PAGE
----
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New developments at IMBA

On 15 July, Josef Penninger officially stepped down from his position as Scientific Director at IMBA. Having been at the helm for more than 15 years and as its founding director, he helped to develop IMBA into the largest institute of the Austrian Academy of Sciences and an internationally renowned academic player in life sciences.

As interim director, Jürgen Knoblich, the long-standing deputy scientific director of IMBA, will head up the institute from 15 July. Jürgen Knoblich has co-developed the institute’s strategy for many years. To fill the vacant position as IMBA’s new director there will be an international call commencing this summer.

On 1 December, Josef Penninger will start his new position leading the prestigious Life Science Institute (LSI) at the University of British Columbia in Vancouver. Despite his new role and tasks, he will retain close ties with the VBC community, and run a smaller lab at IMBA, continuing a range of exciting projects to foster collaborations and knowledge and technology transfer between Austria and Canada.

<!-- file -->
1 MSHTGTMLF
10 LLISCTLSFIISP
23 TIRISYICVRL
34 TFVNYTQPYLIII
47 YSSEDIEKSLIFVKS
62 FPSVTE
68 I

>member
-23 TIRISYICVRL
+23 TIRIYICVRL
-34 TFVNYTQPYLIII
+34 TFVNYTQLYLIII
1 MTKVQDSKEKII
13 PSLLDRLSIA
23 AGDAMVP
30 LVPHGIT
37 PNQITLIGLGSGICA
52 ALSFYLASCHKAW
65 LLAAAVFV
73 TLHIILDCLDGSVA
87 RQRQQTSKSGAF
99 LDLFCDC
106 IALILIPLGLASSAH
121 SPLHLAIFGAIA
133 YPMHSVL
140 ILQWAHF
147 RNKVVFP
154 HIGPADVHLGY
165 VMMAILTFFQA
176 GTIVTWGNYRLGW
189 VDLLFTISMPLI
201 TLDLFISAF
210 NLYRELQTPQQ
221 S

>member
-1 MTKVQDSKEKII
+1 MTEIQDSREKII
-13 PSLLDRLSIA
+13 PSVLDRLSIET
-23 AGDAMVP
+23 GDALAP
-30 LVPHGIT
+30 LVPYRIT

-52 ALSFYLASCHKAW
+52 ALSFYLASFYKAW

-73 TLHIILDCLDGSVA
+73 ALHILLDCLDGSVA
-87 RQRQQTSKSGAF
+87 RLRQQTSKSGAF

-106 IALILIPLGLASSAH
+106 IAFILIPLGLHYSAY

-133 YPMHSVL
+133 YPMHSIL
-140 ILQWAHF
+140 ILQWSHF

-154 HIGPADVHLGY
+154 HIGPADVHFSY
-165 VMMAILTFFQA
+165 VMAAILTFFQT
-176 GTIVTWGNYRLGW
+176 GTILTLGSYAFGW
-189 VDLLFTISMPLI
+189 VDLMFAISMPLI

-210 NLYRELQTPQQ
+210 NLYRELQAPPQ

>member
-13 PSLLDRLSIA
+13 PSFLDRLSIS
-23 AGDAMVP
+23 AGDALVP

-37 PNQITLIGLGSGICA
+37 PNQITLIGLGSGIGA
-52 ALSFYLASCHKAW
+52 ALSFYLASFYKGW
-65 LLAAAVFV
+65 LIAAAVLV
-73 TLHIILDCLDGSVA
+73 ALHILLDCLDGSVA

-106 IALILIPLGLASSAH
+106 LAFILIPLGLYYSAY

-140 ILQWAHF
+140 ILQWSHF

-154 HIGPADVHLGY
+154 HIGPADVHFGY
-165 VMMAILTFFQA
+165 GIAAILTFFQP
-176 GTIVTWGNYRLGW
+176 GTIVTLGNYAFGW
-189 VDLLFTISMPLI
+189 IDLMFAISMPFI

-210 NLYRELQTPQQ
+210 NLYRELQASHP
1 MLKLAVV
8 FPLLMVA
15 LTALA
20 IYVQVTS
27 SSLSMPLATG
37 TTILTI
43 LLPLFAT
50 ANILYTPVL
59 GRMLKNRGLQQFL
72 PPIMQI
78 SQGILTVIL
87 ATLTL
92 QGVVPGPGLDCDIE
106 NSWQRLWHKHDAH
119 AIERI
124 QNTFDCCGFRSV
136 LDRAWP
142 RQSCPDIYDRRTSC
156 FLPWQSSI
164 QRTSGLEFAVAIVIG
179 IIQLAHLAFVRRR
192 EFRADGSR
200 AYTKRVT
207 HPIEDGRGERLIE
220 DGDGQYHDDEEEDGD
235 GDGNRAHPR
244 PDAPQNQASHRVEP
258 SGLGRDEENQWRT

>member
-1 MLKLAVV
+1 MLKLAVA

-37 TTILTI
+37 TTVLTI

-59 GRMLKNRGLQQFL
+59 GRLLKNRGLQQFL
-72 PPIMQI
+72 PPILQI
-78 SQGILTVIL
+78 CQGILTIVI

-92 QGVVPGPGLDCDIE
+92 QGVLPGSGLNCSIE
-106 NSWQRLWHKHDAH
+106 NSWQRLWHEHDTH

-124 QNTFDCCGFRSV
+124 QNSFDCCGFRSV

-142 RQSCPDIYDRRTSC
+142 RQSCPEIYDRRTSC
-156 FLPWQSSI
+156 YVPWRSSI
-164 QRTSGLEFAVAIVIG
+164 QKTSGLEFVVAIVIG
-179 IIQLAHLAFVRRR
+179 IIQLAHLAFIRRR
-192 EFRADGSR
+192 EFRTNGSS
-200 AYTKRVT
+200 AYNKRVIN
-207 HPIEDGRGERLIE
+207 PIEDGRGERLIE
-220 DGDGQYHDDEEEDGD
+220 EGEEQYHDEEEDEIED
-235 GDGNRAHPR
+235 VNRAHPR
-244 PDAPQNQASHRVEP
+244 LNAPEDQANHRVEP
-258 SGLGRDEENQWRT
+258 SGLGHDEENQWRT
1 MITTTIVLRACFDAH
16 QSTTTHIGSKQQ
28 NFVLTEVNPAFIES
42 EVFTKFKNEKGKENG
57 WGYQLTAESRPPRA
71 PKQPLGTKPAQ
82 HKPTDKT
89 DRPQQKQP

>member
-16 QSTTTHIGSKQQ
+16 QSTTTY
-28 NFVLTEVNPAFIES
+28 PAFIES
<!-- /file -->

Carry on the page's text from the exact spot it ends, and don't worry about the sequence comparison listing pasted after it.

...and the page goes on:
In the meantime, the IMBA scientific directorate stands for consistency and continuity, while the institute is developing and attracting leading international scientists. This is reflected by the successful recruitment of two new junior Group Leaders, who will install their labs in January 2019.  

Shambaditya Saha has a background in Biotechnology and Biochemical Engineering as well as a PhD in Molecular Biophysics and Biochemistry from Yale University. He wants to investigate the basic principles for how such liquid-like non-membrane-bound organelles work.

Alejandro Burgas completed his PhD in Barcelona, and for his postdoc at UCLA he focused on the mutations that cause “inverse evolution” in the famous Galapagos Cormorants, mutations that can also be seen in humans with defined developmental defects. At IMBA, he will continue his work on how genotypes result in specific phenotypes, using evolutionary principles to this end.